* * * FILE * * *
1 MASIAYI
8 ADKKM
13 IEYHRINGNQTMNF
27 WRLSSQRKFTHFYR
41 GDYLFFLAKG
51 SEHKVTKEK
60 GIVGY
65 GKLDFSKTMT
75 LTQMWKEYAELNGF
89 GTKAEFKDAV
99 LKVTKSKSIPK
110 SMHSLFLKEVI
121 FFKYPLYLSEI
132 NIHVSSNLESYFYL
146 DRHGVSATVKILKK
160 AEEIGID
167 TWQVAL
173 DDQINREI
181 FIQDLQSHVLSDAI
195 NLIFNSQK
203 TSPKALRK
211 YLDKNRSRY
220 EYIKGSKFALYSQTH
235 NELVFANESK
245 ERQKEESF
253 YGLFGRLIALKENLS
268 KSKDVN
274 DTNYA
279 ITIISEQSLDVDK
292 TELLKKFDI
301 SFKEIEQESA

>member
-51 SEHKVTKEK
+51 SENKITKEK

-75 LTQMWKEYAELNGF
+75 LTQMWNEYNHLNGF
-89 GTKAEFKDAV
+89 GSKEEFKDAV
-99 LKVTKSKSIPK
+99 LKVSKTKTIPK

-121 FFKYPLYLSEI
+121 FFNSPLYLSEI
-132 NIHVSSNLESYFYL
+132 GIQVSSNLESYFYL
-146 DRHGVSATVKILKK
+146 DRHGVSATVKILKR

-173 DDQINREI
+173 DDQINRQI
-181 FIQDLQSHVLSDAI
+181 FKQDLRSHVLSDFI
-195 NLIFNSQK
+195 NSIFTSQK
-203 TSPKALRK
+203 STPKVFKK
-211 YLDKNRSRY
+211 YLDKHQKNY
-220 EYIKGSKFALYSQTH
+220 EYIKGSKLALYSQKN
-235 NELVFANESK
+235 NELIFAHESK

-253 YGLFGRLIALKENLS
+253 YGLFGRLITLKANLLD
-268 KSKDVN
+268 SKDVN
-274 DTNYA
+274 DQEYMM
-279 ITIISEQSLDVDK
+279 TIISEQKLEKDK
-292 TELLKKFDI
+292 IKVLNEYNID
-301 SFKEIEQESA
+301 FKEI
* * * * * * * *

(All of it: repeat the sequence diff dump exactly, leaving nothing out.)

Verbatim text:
1 MASIAYI
8 ADKKM
13 IEYHRINGNQTMNF
27 WRLSSQRKFTHFYR
41 GDYLFFLAKG
51 SEHKVTKEK
60 GIVGY
65 GKLDFSKTMT
75 LTQMWKEYAELNGF
89 GTKAEFKDAV
99 LKVTKSKSIPK
110 SMHSLFLKEVI
121 FFKYPLYLSEI
132 NIHVSSNLESYFYL
146 DRHGVSATVKILKK
160 AEEIGID
167 TWQVAL
173 DDQINREI
181 FIQDLQSHVLSDAI
195 NLIFNSQK
203 TSPKALRK
211 YLDKNRSRY
220 EYIKGSKFALYSQTH
235 NELVFANESK
245 ERQKEESF
253 YGLFGRLIALKENLS
268 KSKDVN
274 DTNYA
279 ITIISEQSLDVDK
292 TELLKKFDI
301 SFKEIEQESA

>member
-51 SEHKVTKEK
+51 SENKITKEK

-75 LTQMWKEYAELNGF
+75 LTQMWNEYNHLNGF
-89 GTKAEFKDAV
+89 GSKEEFKDAV
-99 LKVTKSKSIPK
+99 LKVSKTKTIPK

-121 FFKYPLYLSEI
+121 FFNSPLYLSEI
-132 NIHVSSNLESYFYL
+132 GIQVSSNLESYFYL
-146 DRHGVSATVKILKK
+146 DRHGVSATVKILKR

-173 DDQINREI
+173 DDQINRQI
-181 FIQDLQSHVLSDAI
+181 FKQDLRSHVLSDFI
-195 NLIFNSQK
+195 NSIFTSQK
-203 TSPKALRK
+203 STPKVFKK
-211 YLDKNRSRY
+211 YLDKHQKNY
-220 EYIKGSKFALYSQTH
+220 EYIKGSKLALYSQKN
-235 NELVFANESK
+235 NELIFAHESK

-253 YGLFGRLIALKENLS
+253 YGLFGRLITLKANLLD
-268 KSKDVN
+268 SKDVN
-274 DTNYA
+274 DQEYMM
-279 ITIISEQSLDVDK
+279 TIISEQKLEKDK
-292 TELLKKFDI
+292 IKVLNEYNID
-301 SFKEIEQESA
+301 FKEI